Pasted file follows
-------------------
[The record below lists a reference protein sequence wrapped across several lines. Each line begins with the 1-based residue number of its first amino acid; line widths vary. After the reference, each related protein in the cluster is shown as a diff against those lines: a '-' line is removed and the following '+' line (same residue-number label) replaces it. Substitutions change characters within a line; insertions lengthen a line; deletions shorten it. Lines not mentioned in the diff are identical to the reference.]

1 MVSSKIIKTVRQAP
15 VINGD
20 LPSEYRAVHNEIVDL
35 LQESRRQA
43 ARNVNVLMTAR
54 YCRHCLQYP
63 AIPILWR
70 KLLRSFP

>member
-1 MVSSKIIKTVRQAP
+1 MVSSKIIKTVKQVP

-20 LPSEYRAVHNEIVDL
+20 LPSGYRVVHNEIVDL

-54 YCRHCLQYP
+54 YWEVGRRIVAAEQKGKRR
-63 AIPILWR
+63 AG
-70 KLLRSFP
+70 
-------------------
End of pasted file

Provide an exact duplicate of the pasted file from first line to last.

[The record below lists a reference protein sequence wrapped across several lines. Each line begins with the 1-based residue number of its first amino acid; line widths vary. After the reference, each related protein in the cluster is shown as a diff against those lines: a '-' line is removed and the following '+' line (same residue-number label) replaces it. Substitutions change characters within a line; insertions lengthen a line; deletions shorten it. Lines not mentioned in the diff are identical to the reference.]

1 MVSSKIIKTVRQAP
15 VINGD
20 LPSEYRAVHNEIVDL
35 LQESRRQA
43 ARNVNVLMTAR
54 YCRHCLQYP
63 AIPILWR
70 KLLRSFP

>member
-1 MVSSKIIKTVRQAP
+1 MVSSKIIKTVKQVP

-20 LPSEYRAVHNEIVDL
+20 LPSGYRVVHNEIVDL

-54 YCRHCLQYP
+54 YWEVGRRIVAAEQKGKRR
-63 AIPILWR
+63 AG
-70 KLLRSFP
+70 